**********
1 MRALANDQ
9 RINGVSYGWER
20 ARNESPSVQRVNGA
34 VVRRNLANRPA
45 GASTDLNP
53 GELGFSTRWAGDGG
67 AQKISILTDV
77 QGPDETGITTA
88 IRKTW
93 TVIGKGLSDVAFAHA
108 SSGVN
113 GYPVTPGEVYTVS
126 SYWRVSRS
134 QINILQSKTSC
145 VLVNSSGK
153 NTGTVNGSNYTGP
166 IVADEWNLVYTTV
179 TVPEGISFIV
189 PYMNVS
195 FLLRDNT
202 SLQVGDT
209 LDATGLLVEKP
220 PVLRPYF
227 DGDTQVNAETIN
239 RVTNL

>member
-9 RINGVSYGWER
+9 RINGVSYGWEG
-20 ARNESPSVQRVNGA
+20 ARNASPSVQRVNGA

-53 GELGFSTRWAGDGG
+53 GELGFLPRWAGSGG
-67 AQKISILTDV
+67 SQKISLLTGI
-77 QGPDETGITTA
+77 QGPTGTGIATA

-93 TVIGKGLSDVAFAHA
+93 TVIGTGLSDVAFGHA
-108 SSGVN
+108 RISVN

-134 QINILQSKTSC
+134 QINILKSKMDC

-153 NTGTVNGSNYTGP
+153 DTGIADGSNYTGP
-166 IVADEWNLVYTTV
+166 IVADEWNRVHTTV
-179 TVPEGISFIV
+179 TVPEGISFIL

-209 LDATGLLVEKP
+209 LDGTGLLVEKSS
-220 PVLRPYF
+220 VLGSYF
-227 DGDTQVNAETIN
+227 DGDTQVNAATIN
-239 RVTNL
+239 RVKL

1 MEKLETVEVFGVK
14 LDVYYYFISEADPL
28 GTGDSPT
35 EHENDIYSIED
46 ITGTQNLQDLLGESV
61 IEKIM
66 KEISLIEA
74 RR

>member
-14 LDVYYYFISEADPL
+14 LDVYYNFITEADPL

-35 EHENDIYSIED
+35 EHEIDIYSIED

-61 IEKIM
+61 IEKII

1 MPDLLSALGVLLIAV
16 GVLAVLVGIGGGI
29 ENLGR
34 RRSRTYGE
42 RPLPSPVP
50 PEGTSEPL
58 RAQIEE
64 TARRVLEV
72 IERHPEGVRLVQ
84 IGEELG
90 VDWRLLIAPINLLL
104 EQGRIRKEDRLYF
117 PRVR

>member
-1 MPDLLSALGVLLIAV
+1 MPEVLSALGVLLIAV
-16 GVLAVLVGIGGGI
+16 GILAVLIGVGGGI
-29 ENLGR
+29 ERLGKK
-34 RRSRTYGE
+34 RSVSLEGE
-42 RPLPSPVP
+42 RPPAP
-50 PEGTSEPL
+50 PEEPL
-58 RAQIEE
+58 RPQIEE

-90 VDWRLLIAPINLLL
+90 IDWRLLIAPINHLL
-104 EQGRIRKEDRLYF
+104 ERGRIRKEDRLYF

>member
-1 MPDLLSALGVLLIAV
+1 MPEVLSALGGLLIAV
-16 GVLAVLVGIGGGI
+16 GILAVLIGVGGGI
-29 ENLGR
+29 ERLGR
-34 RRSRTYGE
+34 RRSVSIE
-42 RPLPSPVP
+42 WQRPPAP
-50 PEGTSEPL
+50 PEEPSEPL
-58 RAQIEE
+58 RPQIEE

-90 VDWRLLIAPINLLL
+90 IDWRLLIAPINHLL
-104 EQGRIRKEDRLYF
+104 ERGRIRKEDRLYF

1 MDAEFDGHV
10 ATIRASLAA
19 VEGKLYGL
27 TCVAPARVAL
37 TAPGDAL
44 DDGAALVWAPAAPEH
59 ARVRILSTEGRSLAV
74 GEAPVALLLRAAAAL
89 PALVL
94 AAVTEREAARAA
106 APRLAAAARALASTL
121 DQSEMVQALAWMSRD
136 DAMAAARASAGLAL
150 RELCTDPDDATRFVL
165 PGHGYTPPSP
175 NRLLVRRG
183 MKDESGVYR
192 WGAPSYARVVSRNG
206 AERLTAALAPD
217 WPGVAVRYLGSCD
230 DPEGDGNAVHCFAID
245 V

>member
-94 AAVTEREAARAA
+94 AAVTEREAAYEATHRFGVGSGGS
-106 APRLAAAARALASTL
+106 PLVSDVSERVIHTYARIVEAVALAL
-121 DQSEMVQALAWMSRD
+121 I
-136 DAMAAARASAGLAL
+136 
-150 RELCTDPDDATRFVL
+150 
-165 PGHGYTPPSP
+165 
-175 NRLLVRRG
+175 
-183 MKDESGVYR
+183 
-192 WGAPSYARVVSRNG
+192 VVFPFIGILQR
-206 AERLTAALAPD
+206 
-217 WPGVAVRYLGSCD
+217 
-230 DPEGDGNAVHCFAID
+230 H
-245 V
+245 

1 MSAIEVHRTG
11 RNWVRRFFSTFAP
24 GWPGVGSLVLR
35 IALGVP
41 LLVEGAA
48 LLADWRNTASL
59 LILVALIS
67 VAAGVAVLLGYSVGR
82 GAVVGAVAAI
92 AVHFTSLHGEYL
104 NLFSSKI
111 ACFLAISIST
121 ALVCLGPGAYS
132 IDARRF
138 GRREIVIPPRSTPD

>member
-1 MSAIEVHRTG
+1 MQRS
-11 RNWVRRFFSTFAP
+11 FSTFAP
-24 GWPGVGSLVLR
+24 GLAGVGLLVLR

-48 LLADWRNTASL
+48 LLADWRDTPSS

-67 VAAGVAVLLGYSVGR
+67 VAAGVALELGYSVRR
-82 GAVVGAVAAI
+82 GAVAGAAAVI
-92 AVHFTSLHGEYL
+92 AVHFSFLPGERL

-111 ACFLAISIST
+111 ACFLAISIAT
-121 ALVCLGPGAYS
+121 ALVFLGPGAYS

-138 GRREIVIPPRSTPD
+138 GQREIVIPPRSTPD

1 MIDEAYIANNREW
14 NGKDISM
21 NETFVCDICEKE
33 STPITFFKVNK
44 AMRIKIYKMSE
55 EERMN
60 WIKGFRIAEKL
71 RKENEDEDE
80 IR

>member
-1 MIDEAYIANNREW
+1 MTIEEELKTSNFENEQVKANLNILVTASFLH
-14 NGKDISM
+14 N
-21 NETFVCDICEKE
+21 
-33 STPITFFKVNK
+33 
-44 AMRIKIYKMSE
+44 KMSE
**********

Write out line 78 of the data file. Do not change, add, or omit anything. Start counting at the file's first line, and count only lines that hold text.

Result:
58 RAQIEE